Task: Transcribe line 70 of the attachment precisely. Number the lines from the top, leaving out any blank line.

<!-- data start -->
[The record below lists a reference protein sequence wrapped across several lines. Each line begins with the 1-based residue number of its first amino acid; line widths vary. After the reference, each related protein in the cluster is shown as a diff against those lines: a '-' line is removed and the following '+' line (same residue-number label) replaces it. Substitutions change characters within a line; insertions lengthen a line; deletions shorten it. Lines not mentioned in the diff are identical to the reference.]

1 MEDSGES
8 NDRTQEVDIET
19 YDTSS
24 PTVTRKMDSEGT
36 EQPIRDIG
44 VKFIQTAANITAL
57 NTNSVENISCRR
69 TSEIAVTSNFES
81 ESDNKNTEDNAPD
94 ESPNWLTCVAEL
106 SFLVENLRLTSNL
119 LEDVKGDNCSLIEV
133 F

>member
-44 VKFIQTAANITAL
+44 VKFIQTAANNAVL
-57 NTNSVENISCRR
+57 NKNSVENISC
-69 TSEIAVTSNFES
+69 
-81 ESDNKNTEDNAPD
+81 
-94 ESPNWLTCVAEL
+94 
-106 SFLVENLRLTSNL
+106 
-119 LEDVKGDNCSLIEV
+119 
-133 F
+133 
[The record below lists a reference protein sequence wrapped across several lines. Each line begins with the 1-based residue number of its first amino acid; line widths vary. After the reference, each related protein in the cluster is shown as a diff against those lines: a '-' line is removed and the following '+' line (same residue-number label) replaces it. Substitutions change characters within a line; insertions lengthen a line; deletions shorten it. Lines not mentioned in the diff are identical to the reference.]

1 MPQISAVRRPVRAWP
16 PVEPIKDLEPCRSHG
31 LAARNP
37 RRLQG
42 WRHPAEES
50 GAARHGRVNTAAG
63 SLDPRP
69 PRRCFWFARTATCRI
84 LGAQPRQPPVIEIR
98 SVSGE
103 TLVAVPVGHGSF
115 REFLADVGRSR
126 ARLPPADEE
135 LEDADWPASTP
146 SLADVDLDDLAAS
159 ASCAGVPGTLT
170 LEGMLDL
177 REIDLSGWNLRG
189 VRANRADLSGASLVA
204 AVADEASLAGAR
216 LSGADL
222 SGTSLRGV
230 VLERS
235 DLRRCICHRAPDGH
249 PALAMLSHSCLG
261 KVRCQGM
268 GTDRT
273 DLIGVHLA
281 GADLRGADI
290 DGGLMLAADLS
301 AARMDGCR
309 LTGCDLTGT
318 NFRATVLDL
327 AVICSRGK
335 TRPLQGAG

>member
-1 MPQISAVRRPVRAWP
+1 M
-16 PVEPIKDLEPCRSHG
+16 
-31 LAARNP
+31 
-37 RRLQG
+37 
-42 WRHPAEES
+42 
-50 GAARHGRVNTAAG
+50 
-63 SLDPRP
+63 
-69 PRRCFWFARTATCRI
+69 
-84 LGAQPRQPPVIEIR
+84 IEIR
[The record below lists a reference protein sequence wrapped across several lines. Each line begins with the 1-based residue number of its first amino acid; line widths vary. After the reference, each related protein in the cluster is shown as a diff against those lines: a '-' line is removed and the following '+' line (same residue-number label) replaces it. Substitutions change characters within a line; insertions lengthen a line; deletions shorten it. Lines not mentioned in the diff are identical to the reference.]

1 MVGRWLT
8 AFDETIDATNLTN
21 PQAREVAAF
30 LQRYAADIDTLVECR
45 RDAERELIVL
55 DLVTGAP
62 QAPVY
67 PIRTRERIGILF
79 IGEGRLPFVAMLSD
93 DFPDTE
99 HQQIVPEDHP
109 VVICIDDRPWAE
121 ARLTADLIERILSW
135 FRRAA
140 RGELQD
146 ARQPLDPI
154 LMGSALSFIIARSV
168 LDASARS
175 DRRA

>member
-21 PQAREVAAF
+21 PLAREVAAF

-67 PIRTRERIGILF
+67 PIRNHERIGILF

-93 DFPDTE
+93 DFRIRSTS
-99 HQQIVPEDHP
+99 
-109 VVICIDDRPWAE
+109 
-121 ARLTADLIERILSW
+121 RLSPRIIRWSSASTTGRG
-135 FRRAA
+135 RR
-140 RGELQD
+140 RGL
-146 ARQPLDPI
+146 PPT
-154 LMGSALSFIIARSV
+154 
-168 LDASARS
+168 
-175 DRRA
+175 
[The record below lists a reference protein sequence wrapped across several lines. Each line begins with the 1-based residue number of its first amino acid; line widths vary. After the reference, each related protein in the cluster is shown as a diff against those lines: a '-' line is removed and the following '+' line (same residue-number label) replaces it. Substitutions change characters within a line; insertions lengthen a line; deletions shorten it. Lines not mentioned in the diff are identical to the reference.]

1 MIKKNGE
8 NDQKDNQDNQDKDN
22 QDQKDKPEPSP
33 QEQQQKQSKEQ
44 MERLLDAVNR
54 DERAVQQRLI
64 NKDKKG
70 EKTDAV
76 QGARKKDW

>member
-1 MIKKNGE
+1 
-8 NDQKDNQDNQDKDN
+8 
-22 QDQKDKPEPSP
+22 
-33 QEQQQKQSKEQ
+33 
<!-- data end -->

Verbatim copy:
+1 M